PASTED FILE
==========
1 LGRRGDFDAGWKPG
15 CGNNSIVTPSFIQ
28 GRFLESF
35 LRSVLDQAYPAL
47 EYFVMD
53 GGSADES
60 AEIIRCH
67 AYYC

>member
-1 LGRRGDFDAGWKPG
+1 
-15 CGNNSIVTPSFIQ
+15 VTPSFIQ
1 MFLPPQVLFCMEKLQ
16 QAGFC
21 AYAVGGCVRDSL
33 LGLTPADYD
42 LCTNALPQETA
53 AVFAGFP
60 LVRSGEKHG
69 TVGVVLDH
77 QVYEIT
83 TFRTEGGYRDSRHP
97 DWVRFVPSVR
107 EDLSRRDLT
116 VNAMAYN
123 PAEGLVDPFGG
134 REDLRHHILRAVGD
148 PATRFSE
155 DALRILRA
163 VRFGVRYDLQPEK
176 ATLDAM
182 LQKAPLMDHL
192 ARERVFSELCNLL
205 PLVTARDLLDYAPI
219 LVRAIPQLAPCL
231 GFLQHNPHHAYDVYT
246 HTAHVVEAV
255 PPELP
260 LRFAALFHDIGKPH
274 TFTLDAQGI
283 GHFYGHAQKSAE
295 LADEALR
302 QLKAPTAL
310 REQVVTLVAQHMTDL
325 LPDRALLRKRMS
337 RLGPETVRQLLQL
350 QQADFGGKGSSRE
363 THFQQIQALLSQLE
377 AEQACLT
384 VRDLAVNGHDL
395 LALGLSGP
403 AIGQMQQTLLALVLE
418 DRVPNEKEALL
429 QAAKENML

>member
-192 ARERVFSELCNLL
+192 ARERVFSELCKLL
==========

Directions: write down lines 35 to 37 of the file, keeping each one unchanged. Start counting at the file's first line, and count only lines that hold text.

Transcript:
205 PLVTARDLLDYAPI
219 LVRAIPQLAPCL
231 GFLQHNPHHAYDVYT